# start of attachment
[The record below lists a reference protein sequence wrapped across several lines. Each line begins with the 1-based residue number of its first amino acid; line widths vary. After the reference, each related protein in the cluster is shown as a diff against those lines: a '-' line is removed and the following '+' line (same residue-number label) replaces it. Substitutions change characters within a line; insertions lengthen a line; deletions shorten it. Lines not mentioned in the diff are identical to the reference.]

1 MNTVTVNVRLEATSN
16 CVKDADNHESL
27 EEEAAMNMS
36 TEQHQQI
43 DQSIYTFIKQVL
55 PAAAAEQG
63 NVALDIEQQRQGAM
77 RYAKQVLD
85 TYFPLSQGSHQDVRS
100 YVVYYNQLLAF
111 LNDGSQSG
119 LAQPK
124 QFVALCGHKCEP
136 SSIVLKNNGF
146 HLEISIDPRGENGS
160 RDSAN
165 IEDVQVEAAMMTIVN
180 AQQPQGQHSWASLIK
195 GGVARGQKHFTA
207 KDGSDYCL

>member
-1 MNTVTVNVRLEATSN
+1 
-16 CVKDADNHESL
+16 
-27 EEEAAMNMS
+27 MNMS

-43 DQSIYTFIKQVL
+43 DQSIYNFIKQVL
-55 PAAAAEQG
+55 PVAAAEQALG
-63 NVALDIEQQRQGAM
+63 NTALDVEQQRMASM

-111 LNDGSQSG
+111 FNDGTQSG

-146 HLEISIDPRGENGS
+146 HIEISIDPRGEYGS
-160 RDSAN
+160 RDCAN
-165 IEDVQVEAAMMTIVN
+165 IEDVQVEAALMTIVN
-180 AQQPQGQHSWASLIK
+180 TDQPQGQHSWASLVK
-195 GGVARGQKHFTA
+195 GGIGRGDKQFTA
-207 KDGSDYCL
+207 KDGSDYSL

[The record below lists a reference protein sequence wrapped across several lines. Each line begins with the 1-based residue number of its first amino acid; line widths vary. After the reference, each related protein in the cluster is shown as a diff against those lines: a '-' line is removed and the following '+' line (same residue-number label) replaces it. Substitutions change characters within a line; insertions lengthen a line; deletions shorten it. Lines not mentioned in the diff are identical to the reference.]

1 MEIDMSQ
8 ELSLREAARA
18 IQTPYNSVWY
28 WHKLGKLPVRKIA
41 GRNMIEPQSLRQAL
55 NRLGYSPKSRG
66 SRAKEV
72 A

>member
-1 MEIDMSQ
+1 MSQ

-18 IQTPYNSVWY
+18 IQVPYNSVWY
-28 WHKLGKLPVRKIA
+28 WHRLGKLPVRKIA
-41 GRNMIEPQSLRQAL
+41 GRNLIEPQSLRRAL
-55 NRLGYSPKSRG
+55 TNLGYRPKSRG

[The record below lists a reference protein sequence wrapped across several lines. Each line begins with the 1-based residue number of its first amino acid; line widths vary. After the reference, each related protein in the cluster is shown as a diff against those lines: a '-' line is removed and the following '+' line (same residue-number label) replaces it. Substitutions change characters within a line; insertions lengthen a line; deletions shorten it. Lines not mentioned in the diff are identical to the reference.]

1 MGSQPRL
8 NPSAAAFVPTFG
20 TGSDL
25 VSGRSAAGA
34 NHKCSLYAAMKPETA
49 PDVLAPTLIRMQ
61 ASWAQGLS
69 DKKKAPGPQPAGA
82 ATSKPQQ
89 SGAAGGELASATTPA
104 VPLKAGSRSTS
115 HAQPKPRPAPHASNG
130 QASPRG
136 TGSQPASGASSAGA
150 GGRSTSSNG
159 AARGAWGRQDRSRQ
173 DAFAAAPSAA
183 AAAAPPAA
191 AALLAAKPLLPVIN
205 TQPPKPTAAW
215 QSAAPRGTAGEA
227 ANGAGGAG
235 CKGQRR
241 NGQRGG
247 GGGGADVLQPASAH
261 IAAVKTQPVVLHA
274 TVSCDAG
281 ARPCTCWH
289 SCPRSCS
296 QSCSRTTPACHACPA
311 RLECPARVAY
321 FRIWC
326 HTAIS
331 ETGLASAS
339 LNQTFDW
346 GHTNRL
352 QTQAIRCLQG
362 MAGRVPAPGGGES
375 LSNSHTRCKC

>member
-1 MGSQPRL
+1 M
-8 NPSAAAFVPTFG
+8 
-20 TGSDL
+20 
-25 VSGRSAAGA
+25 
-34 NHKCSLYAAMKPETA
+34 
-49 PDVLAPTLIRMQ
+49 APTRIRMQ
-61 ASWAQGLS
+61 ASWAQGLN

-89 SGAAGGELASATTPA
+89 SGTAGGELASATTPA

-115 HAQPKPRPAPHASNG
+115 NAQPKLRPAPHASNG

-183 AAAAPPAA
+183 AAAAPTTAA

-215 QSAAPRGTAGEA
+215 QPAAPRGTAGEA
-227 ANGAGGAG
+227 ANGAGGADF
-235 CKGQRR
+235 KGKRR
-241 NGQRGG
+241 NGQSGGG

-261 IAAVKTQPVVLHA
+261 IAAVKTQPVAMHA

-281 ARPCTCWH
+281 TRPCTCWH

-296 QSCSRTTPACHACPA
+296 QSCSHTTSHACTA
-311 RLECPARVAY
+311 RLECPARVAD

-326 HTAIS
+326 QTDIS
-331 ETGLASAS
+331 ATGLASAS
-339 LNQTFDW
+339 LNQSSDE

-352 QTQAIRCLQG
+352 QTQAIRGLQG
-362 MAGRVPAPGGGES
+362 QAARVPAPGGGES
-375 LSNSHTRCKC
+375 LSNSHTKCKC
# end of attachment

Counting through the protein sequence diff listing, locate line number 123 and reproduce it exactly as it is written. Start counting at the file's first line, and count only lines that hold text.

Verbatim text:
+61 ASWAQGLN